How Much Christmas Tree Can You Afford This Year?

November 5, 2018 | By Louis Tully


Even though Christmas is well over a month away, everyone’s pretty anxious to get into the Christmas spirit right about now. Stores are already breaking out their Christmas stock and people are wasting no time getting prepped and ready for all things merry. Besides presents, one of the biggest things people will be spending money on is – you guessed it – the tree. If you’ve recently turned to payday loans to fill some financial gaps this year, it may be wise to put a strict budget on your tree this time around. Here are a few money-saving tips that can help you decide how much Christmas tree you can afford.

The Tree

“O, Christmas tree! How lovely are thy branches!” Maybe not as lovely as they were on day-1 back in 2006. If it’s time to replace the old family Christmas tree, but your budget won’t allow it, don’t fret. For the time being, you could always get a smaller tree that won’t bust this year’s budget. Small fake trees run about $20 and real ones for about $10. While picking up a real tree is more affordable than a fake one, you’ll save more money in the long-term by investing in the latter. If you’re thinking about going with a fake tree, it pays to wait. Fake Christmas trees will be sure to go on sale the closer it gets to Christmas.


The Lights

Whether you prefer the plain-Jane clear lights or the colorful rainbow kind, there’s no doubt that lighting up your Christmas tree is just as magical either way. What’s not so magical is the time it takes to untangle, test and fix Christmas lights from years prior. If it’s looking like you need to replace a few broken strands this year, try some of these techniques before hitting up the store for brand-new lights:

  • Find the broken bulb: In many cases, one rogue bulb can cause half the strand to go out. Plug your strand in and locate the first unlit bulb in the series. In most cases, this is where the dead bulb is located. This should do the trick.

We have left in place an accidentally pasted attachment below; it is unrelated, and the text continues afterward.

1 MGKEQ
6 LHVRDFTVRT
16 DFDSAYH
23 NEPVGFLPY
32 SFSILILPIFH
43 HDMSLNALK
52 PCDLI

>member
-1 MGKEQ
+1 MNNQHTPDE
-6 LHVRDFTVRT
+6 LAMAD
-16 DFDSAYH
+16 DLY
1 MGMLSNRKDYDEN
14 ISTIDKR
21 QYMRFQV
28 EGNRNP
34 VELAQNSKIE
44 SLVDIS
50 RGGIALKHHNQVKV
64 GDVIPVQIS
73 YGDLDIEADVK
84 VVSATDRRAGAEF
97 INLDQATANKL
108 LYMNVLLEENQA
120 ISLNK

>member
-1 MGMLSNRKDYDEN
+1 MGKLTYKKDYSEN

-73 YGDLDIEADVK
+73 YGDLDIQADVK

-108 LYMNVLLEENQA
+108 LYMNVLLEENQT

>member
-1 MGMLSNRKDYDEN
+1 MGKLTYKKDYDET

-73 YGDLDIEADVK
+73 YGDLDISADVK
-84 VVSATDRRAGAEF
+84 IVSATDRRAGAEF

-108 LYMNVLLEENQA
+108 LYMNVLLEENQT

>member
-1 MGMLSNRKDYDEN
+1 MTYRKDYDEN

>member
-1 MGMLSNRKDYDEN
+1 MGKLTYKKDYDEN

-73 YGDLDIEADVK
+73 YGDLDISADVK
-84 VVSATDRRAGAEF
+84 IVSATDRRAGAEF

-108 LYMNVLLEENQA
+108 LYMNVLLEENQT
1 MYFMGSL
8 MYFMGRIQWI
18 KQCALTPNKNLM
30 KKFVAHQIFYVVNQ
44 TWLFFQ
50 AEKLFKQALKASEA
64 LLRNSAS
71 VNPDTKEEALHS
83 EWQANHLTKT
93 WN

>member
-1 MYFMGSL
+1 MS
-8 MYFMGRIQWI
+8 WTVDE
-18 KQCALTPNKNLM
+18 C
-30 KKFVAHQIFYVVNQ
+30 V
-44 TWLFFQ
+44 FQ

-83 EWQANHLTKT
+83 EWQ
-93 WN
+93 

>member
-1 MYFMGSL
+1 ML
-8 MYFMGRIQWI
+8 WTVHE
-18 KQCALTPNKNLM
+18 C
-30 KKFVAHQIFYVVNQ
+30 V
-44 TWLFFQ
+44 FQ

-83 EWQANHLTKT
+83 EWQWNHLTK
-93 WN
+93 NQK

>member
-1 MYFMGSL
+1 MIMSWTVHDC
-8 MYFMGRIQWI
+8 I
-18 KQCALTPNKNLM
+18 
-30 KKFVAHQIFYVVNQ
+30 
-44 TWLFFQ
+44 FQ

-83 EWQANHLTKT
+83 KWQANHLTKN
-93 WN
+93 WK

• Replacing the broken bulb: For safety, be sure to unplug your light strand before replacing the dead bulb. Grip the bulb from the base and pull up. If this doesn’t work, try unscrewing it before pulling. Your strand should come with some replacement bulbs ready to use.
  • If the whole strand doesn’t light: If the whole strand is out, you’re probably looking at a burnt-out fuse. To make sure, check the plastic box at the end of the strand. Use a flathead screwdriver to slide the little plastic doors open to expose the fuses. If the fuses appear black, you simply have to replace the fuse box.

The Ornaments

One would think that ornaments aren’t a yearly budget-buster, and that’s partially true, but sooner or later, the glass balls shatter, the older ornaments fall apart, and some just get flat out old and gritty looking after a few years in the attic. Now, if you can’t afford to spend too much on ornaments this year, don’t. Ornaments aren’t as important as say, your family’s Christmas gifts. Don’t waste money from your budget on replacing little, tiny ornaments. If you want to fill in the empty spaces on your tree for cheap, make your own ornaments! You can find some good DIY ideas here.


The Star

Everyone knows that the finishing touch to any home’s Christmas tree is the star. Chances are, you don’t have to worry too much about this part interfering with your budget. If your old star is broken, you can find a tree topper fairly cheap or simply make your own.

The Bottom Line

If you’re working on a tight budget this Christmas, exercise a little common sense and don’t sweat the small stuff. If you have a tree from last year, use it. If not, get a small one that you can afford for now. Go easy on the decorations and focus your spending on places where it really counts. Remember, Christmas time isn’t about the spending or the material things or the flashy decorations. It’s about spending time with the people you love and remembering that no matter what you’ve been through, your family will always be there for you.